After a night out with his fellow buskers, Rubilar meets me wearing his sunglasses indoors with a cup of coffee in hand.

Performing his unique football freestyle at the Kingston Buskers Rendezvous, Rubilar’s show consists of noteworthy soccer ball handling and juggling tricks with which he has broken four Guinness World Records eight times.

“I use my technique to entertain, but it’s a comedy show about me being single,” Rubilar said about the show he brought to Kingston. “I play a lot with the audience. I feel like my skills are just an excuse to have fun.”

Touring non-stop, Rubilar said that he’s only home four months of the year, but just for a few days at a time.

“It’s a lot of coffee and Red Bull,” he said, explaining that the most complicated part of traveling so much is the jet lag.

“When I travel I meet all the friends. Once you travel enough, wherever you go you’re going to meet somebody,” he said.

David Eliot

When I stopped to watch 15-year-old Kingston native David Eliot’s magic show, he called me up to help him with his favourite trick — deck in the pocket.

After picking my card, Eliot asked me to write my name and number on the card, which I sportingly did, then placed back in the deck. Eliot said that it’s become a joke with his friends that he possesses a box of phone number cards.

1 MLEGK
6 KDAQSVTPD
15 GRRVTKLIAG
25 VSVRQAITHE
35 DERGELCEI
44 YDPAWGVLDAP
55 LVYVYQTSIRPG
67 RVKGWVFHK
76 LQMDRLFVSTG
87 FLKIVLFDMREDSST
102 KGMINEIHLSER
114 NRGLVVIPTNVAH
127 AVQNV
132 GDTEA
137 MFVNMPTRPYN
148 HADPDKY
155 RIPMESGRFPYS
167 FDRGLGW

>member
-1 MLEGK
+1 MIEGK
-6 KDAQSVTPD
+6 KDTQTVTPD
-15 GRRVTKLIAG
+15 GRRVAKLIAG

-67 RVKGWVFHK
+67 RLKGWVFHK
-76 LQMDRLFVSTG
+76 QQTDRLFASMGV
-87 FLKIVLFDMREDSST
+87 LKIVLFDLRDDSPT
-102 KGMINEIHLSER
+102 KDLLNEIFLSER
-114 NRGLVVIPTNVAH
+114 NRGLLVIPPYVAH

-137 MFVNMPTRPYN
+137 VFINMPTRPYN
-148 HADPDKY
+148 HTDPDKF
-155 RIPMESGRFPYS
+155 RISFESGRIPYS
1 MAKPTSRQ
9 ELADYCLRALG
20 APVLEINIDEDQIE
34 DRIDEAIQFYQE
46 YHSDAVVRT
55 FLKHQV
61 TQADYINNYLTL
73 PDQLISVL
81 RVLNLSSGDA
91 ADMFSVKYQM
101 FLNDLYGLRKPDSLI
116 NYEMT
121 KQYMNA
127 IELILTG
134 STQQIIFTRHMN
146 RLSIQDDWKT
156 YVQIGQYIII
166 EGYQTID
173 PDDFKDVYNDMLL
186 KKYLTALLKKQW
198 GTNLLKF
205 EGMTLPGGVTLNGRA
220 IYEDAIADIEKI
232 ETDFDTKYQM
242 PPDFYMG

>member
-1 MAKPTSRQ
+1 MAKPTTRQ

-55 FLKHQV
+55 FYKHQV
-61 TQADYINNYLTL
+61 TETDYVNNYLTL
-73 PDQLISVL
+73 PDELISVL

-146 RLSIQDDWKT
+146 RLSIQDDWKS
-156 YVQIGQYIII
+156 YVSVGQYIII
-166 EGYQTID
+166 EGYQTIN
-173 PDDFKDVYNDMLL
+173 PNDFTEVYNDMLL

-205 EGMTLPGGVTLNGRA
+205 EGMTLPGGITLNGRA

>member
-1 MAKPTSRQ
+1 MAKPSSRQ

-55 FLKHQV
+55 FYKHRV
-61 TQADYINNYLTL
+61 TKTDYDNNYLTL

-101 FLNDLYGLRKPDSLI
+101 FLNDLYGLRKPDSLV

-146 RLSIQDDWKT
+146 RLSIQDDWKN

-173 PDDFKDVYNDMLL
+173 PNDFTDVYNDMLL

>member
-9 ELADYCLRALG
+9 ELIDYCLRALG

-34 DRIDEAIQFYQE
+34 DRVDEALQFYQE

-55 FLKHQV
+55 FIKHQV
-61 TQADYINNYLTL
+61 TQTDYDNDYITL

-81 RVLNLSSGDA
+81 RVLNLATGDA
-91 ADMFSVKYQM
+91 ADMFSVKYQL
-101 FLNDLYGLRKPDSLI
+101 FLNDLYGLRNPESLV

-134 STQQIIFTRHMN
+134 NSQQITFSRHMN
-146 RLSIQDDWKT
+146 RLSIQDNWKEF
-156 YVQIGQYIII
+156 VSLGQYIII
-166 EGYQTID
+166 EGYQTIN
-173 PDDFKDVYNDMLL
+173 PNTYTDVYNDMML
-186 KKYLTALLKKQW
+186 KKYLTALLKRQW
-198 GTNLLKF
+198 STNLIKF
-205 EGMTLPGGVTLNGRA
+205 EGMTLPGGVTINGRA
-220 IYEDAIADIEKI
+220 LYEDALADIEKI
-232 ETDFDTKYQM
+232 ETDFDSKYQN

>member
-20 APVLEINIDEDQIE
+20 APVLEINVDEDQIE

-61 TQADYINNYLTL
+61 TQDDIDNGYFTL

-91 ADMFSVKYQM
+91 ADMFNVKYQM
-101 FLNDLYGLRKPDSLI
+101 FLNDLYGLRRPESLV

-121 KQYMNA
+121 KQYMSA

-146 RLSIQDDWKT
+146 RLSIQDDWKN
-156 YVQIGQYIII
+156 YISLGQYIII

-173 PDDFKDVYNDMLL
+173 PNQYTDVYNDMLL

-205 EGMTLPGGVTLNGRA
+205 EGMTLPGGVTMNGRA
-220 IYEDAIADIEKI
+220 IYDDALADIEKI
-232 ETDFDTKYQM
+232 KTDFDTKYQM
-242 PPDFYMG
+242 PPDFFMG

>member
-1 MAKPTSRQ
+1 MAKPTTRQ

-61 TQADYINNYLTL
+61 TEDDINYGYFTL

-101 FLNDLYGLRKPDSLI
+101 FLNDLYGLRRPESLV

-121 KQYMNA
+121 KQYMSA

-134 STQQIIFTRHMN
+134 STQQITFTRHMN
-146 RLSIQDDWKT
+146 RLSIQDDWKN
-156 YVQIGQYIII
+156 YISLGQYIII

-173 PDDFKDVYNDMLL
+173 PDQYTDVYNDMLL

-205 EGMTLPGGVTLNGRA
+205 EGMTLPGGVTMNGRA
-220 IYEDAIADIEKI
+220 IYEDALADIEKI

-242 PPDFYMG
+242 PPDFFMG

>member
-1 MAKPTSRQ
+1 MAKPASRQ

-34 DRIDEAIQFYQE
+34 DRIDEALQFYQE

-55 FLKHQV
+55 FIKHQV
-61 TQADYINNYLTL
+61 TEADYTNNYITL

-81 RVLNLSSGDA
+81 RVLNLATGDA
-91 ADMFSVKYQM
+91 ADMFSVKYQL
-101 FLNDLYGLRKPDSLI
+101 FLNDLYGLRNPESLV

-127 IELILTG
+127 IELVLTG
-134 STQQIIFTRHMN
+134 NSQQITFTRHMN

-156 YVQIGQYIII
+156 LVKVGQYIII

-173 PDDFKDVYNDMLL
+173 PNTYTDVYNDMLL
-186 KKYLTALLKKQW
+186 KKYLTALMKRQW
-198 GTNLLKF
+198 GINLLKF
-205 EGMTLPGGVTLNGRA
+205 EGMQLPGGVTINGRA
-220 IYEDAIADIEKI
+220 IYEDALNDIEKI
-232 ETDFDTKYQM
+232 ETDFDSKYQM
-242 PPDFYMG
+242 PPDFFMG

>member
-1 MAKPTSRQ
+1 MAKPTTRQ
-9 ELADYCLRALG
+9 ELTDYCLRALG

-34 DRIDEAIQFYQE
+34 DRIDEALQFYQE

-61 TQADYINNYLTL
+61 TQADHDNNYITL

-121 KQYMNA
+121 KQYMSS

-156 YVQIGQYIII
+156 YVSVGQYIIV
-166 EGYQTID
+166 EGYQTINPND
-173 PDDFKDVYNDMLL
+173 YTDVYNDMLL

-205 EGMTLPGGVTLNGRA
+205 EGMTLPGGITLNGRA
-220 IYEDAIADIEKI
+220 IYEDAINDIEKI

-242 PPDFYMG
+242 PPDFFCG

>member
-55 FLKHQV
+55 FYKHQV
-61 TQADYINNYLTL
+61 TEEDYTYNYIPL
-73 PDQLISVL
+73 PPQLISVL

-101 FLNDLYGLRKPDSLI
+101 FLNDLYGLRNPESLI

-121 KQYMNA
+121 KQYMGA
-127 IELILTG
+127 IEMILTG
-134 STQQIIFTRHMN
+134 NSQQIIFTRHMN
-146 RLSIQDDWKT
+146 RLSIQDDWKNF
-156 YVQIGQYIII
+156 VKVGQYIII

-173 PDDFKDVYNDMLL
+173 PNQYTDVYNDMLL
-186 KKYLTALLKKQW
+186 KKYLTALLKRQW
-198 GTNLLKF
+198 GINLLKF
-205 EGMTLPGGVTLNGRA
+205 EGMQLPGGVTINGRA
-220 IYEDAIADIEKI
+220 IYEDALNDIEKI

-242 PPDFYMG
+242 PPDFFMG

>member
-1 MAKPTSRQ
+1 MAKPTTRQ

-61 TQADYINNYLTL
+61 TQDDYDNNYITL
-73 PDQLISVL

With the help of a little magic, the entire deck ended up in Eliot’s pocket with only my card left in his hand.

When I ask about the trick, Eliot said, “[The Magician’s Code] actually is a real thing, believe it or not.”

Eliot first began performing magic three and a half years ago on a ski trip with his school.

“I think every kid has this magic phase where they do a trick and it’s just like so cool,” he said. “I think I’m just one of those kids who had this thing, but just never stopped having it.”

For Eliot, the Kingston Buskers Rendezvous is his first big festival, and a step away from performing on street corners and towards building his career.

Georg Viktor Emmanuel

Austrian musician Georg Viktor Emmanuel began performing live looping dub rock as a way to perform a live show by himself.

“I gave up everything in Austria last year. I had a regular job, I had my flat and everything,” Emmanuel said. “I always wanted to travel the world and make music.”

Emmanuel said that his risky decision turned out to be a great one as he toured thirteen countries in Europe last year, followed around by a documentary film crew.

“This is a very extreme experience because you get filmed and the most attractive stuff for the film is the worst for yourself,” he said.

Emmanuel never asks for a permit to perform his trademark hotel window shows, from the balcony of a hotel room to the street below, which have led him to a few police encounters.